to ease the comparison.  [I-D.birk-pep-trustwords]

   o  Trust on First Use (TOFU): cf. [RFC7435]

   o  Man-in-the-middle attack (MITM): cf. [RFC4949]

3.  Protocol's Core Design Principles

3.1.  Privacy by Default

   The pEp protocols are about to ensure privacy.  However, there are
   cases where privacy and security are contradicting, e.g., in PGP's
   Web of Trust, because relations between people and trust levels are
   leaked.  Also query privacy is not ensured in such a model when
   obtaining keys from remote locations.  Whenever security and privacy
   fit together, highest security and privacy is to be reached.
   However, where they contradict each other, privacy is always to be

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   chosen over security.  Though, users SHOULD have the choice to
   override the default by corresponding options.

   In pEp messaging (e.g., when using HTML) content SHALL NOT be
   obtained from remote locations as this constitutes a privacy breach.

3.2.  Interoperability

   The pEp propositions seek to be interoperable with message formats
   and cryptography already widespread.  Seamless communication between
   users of software, which implements pEp and other messaging tools for
   end-to-end encryption, is a design goal.


   o  Be conservative (strict) in requirements for pEp implementations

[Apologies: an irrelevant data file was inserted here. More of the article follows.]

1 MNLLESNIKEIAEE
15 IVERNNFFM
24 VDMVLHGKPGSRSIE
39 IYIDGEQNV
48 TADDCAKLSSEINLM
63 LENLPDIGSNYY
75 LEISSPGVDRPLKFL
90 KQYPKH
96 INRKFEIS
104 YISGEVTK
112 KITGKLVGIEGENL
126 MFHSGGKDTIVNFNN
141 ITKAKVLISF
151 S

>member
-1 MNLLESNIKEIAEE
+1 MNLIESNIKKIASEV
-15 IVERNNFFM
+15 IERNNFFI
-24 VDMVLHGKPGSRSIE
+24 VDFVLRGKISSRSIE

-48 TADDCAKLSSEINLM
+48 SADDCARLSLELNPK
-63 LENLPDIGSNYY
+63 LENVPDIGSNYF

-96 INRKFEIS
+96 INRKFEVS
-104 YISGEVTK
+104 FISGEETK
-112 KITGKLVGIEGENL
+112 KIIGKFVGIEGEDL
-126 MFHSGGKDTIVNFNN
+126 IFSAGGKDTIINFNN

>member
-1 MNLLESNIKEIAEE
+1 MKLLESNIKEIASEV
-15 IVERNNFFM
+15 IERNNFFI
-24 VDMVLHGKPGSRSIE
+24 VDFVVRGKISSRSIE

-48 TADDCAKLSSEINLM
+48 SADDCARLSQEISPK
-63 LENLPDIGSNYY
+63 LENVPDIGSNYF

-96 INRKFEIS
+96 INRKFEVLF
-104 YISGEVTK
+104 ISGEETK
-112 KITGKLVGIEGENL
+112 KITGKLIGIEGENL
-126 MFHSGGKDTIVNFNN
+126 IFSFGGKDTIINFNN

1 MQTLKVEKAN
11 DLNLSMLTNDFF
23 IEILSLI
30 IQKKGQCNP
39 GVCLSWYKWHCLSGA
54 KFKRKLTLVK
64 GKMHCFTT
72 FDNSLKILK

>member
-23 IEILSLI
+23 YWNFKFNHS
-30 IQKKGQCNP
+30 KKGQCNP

and how they behave between each other.

   o  Be liberal (accepting) in what comes in from non-pEp
      implementations (e.g., do not send, but support to decipher PGP/
      INLINE formats).

   o  Where pEp requires diverging from an RFC for privacy reasons
      (e.g., from OpenPGP propositions as defined in [RFC4880], options
      SHOULD be implemented to empower the user to comply to practices
      already (widespreadly) used (either at contact level or globally).

3.3.  Peer-to-Peer (P2P)

   Messaging and verification processes in pEp are designed to work
   Peer-to-Peer (P2P) without intermediaries in between.

   This means, there MUST NOT be any pEp-specific central services
   whatsoever needed for implementers of pEp to rely on, neither for
   verification of peers nor for the actual encryption.

   Still, implementers of pEp MAY provide options to interoperate with
   providers of centralized infrastructures (e.g., to enable users to
   communicate with their peers on platforms with vendor lock-in).

   Trust provided by global Certificate Authorities (e.g., commercial
   X.509 CAs) SHALL NOT be signaled as trustworthy (cf.
   [E-D.birk-pep-trust-rating]) to users of pEp (e.g., when
   interoperating with peers using S/MIME) by default.

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3.4.  User Experience (UX)

   Implementers of pEp MUST take special care not to confuse users with
   technical terms, especially those of cryptography (e.g., "keys",
   "certificates" or "fingerprints"), unless users explicitly ask for
   such terms; i.e., advanced settings MAY be available, in some cases
   further options may even be required.  However, those SHALL NOT be
   unnecessarily exposed to users of pEp implementations at the first

   The authors believe widespread adoption of end-to-end cryptography is